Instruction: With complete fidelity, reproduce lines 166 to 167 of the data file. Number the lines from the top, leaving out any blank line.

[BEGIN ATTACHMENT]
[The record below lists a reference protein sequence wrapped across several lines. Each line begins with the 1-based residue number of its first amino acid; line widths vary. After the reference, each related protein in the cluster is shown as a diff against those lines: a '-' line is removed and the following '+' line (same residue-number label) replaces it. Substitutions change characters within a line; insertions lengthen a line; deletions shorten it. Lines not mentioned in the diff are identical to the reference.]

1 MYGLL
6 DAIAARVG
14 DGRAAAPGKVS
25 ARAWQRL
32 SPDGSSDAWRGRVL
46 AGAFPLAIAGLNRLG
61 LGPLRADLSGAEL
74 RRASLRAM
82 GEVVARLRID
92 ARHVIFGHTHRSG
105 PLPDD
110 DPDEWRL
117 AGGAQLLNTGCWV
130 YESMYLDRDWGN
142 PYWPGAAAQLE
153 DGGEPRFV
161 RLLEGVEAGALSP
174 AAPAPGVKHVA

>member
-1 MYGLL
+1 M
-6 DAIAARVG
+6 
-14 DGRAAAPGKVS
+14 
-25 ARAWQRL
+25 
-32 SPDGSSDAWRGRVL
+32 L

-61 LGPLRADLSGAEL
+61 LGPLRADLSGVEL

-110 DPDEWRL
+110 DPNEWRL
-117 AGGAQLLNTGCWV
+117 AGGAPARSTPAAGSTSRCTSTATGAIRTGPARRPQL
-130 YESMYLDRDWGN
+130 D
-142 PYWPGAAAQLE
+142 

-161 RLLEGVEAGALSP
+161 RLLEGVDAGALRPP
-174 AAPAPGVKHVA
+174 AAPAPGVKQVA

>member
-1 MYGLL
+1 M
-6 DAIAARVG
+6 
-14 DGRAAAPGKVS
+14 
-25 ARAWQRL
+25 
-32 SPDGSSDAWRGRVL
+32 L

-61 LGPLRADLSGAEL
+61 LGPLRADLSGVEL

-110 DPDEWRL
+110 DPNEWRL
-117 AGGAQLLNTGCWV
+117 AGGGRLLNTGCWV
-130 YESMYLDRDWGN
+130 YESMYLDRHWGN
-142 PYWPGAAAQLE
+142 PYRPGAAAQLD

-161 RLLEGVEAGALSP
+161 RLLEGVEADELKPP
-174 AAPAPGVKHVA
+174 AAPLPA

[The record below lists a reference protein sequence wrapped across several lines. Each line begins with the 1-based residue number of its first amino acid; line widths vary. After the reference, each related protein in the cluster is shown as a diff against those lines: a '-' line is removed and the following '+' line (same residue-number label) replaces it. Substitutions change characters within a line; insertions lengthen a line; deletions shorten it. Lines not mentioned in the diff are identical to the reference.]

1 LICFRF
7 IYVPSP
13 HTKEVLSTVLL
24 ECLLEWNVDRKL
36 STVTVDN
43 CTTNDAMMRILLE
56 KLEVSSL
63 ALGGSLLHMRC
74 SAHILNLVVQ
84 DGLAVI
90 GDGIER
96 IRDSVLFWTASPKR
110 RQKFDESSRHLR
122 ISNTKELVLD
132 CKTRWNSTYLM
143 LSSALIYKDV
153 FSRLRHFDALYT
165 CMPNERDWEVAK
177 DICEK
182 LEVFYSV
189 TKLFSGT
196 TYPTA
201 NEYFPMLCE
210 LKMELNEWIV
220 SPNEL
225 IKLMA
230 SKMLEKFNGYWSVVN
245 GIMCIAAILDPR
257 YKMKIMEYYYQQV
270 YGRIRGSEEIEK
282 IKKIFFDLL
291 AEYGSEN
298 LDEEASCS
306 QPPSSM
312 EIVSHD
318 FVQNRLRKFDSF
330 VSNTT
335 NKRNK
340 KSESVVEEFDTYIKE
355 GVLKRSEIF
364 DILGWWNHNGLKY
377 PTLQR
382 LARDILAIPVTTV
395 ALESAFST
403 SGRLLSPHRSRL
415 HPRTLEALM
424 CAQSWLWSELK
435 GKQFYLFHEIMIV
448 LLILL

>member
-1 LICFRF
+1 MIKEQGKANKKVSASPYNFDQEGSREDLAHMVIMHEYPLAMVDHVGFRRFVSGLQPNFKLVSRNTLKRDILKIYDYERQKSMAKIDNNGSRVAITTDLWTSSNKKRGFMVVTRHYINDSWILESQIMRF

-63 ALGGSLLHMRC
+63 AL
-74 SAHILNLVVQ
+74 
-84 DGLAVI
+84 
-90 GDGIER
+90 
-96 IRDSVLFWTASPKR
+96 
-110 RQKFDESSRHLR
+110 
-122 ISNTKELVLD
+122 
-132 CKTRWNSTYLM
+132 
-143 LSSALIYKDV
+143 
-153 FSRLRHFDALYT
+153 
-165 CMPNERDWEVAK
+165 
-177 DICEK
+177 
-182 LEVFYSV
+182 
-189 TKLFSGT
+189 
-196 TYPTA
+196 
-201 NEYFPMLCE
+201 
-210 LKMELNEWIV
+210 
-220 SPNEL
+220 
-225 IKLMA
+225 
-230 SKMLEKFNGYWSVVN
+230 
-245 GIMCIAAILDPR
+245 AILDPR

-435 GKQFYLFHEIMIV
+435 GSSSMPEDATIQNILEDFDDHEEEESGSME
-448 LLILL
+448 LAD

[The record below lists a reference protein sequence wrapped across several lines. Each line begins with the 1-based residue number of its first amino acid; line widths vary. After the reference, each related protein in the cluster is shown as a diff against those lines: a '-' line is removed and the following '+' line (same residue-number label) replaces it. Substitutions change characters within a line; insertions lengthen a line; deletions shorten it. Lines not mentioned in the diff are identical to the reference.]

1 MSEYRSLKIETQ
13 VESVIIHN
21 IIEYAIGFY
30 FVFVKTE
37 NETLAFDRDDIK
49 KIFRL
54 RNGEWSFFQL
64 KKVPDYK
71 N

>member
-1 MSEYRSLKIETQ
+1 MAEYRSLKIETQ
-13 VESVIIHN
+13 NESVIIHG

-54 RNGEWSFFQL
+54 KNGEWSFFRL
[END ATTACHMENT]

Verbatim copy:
+435 GSSSMPEDATIQNILEDFDDHEEEESGSME
-448 LLILL